We agree with Charles Wilfong's fight against the Upshur County fire protection fee. But we cannot agree with the methods he's used in his fight.
Yes, we agree the fire fee is unfair. As the fire fee is set up now, property owners will be assessed an annual $50 fee for each tenant in commercial or industrial buildings. That means a small business like a family-owned and -operated store will pay the same fire fee as a corporate-owned, 500-employee factory. Do a factory and a corner store pay the same fire insurance premiums? Of course not. The fire fee should be based on square footage or some other factor that would assess larger businesses more and smaller businesses less.
Yes, we agree the fire fee petitioning process is unfair. To win approval for a fire fee, proponents have as long as they want to collect signatures from 10 percent of county voters. To get the fire fee put on the ballot for a countywide vote, opponents have only 45 days to collect the signatures of 30 percent of county voters. In Upshur County, the petition drive to put the fire fee to a countywide vote came up about 150 votes short.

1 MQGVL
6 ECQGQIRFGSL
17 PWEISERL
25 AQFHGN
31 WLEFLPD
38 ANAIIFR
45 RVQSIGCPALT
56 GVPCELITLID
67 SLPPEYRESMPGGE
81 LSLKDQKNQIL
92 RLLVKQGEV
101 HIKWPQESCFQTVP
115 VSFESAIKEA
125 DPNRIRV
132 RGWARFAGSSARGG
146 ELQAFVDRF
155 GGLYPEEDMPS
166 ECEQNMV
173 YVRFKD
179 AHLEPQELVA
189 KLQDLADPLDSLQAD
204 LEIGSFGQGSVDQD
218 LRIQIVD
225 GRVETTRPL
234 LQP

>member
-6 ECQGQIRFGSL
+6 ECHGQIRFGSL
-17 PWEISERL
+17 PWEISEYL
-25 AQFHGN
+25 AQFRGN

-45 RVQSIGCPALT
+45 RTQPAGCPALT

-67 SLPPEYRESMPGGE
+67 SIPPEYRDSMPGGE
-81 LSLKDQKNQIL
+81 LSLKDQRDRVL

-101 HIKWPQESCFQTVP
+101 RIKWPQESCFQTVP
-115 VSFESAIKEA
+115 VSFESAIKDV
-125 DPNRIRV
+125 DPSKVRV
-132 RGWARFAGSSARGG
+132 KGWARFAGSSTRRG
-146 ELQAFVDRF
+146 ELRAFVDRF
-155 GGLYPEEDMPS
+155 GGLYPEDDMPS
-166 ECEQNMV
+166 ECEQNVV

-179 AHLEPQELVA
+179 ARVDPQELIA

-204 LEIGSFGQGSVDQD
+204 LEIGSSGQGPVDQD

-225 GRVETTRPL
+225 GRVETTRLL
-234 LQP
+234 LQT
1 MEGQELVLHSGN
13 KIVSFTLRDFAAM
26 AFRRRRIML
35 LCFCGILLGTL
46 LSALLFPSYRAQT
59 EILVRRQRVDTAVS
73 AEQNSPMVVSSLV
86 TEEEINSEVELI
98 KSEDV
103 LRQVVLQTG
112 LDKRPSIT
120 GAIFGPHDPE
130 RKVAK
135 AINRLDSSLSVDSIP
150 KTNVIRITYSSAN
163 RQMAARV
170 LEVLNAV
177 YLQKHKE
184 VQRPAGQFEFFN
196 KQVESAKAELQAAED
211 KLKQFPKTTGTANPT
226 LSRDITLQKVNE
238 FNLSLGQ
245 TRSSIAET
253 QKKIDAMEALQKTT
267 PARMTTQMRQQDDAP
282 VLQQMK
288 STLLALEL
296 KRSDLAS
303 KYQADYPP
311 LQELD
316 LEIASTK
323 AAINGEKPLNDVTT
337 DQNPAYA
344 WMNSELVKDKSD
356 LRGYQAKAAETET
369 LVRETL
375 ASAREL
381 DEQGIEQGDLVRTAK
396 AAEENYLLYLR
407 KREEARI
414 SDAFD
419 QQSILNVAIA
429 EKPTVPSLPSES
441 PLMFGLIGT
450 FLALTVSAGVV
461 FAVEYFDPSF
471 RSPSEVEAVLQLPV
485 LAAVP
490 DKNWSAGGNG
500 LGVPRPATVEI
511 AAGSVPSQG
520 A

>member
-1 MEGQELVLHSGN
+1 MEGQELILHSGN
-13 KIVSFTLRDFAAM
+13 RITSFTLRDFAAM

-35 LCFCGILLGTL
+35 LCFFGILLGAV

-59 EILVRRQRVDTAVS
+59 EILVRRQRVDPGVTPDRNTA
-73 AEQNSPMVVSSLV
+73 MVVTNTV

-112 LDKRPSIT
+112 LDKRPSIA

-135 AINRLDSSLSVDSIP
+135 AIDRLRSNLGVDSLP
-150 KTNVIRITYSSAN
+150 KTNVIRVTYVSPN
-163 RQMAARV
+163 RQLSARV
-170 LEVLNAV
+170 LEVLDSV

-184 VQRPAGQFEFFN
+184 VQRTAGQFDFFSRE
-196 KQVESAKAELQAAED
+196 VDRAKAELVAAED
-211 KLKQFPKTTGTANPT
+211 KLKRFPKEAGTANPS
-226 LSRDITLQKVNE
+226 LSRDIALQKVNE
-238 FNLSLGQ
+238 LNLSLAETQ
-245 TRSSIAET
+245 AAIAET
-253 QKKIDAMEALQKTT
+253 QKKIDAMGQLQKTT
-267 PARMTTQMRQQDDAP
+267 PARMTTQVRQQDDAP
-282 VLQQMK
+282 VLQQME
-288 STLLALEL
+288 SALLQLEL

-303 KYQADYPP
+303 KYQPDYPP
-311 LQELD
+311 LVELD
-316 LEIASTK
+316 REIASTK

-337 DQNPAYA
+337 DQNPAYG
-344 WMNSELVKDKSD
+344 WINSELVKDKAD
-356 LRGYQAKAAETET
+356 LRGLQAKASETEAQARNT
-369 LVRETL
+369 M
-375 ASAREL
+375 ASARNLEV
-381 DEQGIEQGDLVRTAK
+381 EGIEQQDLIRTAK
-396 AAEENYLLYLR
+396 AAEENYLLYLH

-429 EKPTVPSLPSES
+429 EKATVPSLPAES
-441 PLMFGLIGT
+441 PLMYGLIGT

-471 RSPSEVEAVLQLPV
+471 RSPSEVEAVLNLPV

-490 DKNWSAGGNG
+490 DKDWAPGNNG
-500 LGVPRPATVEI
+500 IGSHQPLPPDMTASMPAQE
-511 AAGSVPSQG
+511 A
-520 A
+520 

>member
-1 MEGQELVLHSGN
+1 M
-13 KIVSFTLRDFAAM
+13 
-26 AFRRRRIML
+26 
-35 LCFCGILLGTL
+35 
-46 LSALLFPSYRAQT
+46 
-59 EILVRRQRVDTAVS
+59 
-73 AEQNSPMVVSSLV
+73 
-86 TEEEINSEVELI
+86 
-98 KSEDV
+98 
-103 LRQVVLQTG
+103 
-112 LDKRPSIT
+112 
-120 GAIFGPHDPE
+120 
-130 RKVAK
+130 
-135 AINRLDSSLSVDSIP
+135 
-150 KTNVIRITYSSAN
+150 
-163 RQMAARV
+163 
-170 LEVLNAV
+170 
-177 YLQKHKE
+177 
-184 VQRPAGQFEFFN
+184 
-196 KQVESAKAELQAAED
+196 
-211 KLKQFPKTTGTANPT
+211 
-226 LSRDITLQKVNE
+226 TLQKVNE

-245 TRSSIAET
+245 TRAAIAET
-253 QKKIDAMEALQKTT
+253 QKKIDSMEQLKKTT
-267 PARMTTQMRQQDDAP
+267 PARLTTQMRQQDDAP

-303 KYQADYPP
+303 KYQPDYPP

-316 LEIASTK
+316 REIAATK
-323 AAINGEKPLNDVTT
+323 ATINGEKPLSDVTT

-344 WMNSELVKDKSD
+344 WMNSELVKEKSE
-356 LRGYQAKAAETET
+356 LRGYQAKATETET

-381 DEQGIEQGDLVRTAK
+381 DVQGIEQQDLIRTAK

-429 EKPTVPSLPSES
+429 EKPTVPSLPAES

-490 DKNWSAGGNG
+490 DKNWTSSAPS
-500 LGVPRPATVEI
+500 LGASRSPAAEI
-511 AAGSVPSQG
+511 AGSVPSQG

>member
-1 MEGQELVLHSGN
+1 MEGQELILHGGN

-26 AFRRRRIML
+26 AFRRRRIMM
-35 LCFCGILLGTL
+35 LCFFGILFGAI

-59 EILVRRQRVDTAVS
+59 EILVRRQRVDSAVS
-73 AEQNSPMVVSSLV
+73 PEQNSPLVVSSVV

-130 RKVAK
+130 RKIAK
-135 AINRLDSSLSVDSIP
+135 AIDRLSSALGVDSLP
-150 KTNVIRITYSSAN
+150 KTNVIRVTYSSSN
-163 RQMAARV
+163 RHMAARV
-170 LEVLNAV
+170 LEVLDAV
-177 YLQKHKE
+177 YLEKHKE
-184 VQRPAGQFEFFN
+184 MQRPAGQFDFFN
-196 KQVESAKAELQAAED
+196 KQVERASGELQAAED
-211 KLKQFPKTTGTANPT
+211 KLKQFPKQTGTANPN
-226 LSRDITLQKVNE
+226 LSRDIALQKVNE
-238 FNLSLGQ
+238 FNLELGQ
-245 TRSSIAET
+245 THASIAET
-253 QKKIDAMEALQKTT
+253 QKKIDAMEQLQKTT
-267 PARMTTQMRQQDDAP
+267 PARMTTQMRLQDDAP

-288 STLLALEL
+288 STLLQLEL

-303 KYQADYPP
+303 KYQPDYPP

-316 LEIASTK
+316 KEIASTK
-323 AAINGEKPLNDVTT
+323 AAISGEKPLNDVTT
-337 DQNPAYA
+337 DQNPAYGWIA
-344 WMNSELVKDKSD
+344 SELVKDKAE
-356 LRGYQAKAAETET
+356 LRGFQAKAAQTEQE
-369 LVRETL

(It must be noted that the discrepancy in petition requirements is unfair, but not illegal. The discrepancy is written into state law. The goal of the law, no doubt, is to aid the survival of the state's numerous volunteer fire departments, which do provide critical services.)
But we can't agree with Mr. Wilfong's latest tactic in the fire-fee battle. Mr. Wilfong has registered two names, "The Upshur County Firefighters Association Inc." and "The Upshur County Fire Board Inc.," with the secretary of state's office. He now says he has exclusive rights to use those names for the 120 days. And he has warned county officials that they better not try to do any officials business (that means take steps to enact the fire fee) as part of any organization "using my reserved names."
Shenanigans like that are bound to fail. And they make opponents of the fire fee look more like cranks than concerned citizens. Instead of scheming, why not lobby county officials to make the fire fire assessments fairer. Is the current setup carved in stone?And why not lobby state lawmakers to make the petitioning law fairer?
Our advice: Keep up the fight, but stop the shenanigans.